The purposes of releasing offenders from prison on licence, allowing them liberty under conditions to be supervised by a probation officer, are clear enough – protecting the public, preventing reoffending, and securing the successful reintegration of the prisoner into the community, as set out in Section 250 (8) Criminal Justice Act 2003.
SG and others, R (on the application of) v Secretary of State for Work and Pensions, 21 February 2014  EWCA Civ 156 – read judgment
The Court of Appeal has rejected on all grounds a claim that the cap on housing benefit amounted to unlawful discrimination against women.
The appellants were single mothers who claimed that the regulations capping housing benefit discriminated against women generally, and particularly those who were victims of domestic violence. The Divisional Court had dismissed their application for an annulment of the Benefit Cap (Housing Benefit) Regulations 2012 on the basis that the regulations were in breach of Article 14 of the ECHR read with Article 8, and the same Article read with the right to peaceful enjoyment of possessions under Article 1 Protocol 1. The court below had also rejected their submission that the regulations infringed the UN Convention on the Rights of the Child, or that they were unlawful on grounds of irrationality. In essence, the Divisional Court upheld the Secretary of State’s arguments that the aim of the benefit cap was primarily to bring about a change in culture by giving people some incentive to work, thereby reducing what the Government believes is the debilitating effect of long term dependency on benefits. It also accepted the government’s contention that the cap struck a fairer balance between the interests of taxpaying working households and those on benefits. Any interference with family life and any discriminatory impact of the benefit cap on women generally (and female victims of domestic violence who flee from their homes in particular) was therefore said to be justified and lawful.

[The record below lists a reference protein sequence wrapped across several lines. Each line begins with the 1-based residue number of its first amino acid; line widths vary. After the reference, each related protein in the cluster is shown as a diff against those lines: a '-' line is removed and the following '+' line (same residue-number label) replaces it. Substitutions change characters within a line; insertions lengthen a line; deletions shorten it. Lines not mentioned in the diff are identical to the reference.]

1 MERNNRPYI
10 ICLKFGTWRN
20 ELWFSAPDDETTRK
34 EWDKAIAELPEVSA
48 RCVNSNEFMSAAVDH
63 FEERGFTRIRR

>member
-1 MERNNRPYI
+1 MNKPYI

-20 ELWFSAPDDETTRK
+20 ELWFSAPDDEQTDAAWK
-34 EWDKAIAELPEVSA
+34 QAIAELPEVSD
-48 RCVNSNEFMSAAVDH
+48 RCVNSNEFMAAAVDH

The appellants’ appeal against that ruling was dismissed. Continue reading
Brown v. HM Coroner for Norfolk  EWHC 187 (Admin) - read judgment
This is the sad tale of a young woman aged 31 dying in mysterious circumstances where the inquest went off entirely on the wrong footing. Joanne Foreman was not a diabetic but lived with a young boy who was. It was suspected that on the night before she died she had drunk heavily and then injected herself with insulin. The inquest proceeded on this basis. Nobody told the expert that the paramedics had taken a blood glucose from Joanne, which was entirely normal. Once this was known, it was obvious that the court would quash the findings at inquest and order a new inquest.
But the case contains powerful guidance from the Chief Coroner (sitting as a judge on this decision) about how to conduct the pre-inquest review.
Welcome back to the UK Human Rights Roundup, your regular high water mark of human rights news and views. The full list of links can be found here. You can find previous roundups here. Links compiled by Adam Wagner, post by Celia Rooney.
This week, the detention of David Miranda (pictured) was declared lawful by the High Court, while, in other news, the Court of Appeal has thrown in its lot to the saga of the whole-life tariff and the Supreme Court considered the thorny issue of religion and law.